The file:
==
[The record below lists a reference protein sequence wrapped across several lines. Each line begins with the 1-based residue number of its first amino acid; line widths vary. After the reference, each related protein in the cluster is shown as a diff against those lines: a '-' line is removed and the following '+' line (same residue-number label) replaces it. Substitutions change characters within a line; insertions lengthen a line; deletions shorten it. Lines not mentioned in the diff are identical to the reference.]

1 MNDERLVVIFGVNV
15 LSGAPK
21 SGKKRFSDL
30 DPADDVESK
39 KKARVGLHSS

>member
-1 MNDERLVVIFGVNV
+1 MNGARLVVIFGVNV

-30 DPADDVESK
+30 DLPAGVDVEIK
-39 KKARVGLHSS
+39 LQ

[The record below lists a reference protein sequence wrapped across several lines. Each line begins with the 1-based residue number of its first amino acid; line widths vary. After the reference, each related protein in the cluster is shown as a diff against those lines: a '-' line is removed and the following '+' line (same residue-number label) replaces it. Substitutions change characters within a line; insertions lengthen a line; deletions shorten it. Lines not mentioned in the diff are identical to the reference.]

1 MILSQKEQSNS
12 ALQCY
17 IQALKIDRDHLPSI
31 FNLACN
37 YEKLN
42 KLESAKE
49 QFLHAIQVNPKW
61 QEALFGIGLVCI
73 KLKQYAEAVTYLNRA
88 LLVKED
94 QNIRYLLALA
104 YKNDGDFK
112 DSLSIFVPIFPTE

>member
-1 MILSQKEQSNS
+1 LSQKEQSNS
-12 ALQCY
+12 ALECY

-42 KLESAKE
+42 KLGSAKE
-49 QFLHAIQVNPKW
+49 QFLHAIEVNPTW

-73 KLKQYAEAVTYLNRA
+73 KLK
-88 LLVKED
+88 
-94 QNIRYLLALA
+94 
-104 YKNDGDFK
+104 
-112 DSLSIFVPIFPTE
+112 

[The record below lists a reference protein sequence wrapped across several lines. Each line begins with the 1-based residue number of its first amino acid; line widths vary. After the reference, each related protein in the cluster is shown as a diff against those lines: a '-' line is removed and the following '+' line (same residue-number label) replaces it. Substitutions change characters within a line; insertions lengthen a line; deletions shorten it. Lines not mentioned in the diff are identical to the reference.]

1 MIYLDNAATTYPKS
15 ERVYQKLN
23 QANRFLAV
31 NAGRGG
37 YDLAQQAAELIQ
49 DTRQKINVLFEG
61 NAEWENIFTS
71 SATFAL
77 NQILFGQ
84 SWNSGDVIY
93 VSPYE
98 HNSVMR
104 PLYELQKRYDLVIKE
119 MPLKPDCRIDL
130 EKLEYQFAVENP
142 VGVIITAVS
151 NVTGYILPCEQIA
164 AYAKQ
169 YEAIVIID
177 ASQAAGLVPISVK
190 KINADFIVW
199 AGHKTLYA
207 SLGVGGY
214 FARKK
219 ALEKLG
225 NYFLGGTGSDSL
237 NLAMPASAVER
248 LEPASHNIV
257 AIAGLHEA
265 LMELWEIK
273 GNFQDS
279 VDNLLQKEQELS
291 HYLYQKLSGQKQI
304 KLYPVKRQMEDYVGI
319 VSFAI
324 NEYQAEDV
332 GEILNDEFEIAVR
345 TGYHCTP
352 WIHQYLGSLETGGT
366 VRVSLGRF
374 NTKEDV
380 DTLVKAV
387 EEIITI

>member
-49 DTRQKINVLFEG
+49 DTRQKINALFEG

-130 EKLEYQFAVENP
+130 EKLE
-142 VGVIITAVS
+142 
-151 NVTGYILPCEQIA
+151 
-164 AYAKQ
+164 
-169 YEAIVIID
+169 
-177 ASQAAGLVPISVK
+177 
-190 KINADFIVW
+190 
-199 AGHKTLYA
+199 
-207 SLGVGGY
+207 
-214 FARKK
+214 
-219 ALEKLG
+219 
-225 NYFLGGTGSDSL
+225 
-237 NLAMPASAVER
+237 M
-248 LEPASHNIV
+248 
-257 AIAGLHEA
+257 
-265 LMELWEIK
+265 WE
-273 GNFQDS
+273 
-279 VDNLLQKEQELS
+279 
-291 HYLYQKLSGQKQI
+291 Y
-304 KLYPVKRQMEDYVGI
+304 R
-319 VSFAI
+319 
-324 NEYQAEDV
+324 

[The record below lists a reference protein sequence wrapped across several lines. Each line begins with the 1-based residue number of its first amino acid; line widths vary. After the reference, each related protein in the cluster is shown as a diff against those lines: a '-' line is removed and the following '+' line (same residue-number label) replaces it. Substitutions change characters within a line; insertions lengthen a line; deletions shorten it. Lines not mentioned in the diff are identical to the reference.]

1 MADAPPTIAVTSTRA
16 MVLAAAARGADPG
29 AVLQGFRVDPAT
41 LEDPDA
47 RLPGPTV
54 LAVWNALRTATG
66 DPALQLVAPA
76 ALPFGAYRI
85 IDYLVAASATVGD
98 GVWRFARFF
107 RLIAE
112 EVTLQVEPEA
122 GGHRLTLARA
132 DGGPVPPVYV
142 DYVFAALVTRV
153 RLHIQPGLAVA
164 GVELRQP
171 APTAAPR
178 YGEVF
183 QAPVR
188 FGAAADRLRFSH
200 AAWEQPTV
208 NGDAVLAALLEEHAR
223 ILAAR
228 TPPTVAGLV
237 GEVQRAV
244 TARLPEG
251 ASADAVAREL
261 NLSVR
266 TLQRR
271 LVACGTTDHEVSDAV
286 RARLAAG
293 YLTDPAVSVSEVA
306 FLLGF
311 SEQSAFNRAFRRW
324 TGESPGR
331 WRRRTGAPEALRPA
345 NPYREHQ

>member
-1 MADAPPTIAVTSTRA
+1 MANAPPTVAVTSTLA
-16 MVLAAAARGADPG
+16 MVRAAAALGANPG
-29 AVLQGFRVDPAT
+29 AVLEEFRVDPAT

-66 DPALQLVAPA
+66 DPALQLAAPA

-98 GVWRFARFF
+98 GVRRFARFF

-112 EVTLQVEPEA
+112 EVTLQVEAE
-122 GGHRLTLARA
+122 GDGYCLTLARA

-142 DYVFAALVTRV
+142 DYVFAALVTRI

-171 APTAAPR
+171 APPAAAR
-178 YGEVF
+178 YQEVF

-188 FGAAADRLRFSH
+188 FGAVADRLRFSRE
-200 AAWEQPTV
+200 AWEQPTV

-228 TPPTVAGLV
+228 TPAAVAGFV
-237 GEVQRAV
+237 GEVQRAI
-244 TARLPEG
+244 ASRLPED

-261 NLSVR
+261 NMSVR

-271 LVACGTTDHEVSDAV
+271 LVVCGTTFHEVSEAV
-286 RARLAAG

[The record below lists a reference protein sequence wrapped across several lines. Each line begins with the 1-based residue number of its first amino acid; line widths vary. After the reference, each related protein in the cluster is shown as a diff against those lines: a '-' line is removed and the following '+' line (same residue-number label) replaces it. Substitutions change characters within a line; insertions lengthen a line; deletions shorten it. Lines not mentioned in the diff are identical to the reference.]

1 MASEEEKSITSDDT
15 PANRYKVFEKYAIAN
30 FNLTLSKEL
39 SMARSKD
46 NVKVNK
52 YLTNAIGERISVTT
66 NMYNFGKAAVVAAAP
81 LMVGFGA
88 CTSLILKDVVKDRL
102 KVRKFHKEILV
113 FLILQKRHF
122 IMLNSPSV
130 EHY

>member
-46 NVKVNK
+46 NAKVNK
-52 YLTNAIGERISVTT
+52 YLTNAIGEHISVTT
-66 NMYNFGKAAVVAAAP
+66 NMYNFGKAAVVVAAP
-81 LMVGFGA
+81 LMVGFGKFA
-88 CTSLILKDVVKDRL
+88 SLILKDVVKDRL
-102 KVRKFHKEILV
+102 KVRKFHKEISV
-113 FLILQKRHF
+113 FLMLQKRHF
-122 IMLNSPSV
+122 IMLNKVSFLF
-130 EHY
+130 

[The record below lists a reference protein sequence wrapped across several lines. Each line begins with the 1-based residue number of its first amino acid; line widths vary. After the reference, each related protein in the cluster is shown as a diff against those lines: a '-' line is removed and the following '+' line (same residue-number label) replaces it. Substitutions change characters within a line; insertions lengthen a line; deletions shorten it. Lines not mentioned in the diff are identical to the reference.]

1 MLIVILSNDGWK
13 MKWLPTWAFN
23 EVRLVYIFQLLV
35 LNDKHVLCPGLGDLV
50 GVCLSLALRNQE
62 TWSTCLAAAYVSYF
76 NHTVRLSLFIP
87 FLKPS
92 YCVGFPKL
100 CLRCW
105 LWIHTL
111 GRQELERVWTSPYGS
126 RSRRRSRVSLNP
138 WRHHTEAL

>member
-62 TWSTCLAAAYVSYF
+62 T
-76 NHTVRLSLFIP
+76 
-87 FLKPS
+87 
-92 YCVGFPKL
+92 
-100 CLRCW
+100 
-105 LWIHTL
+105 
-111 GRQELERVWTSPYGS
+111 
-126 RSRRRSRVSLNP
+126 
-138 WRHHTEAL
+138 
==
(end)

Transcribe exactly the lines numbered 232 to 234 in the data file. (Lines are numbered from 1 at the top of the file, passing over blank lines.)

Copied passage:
-66 NMYNFGKAAVVAAAP
+66 NMYNFGKAAVVVAAP
-81 LMVGFGA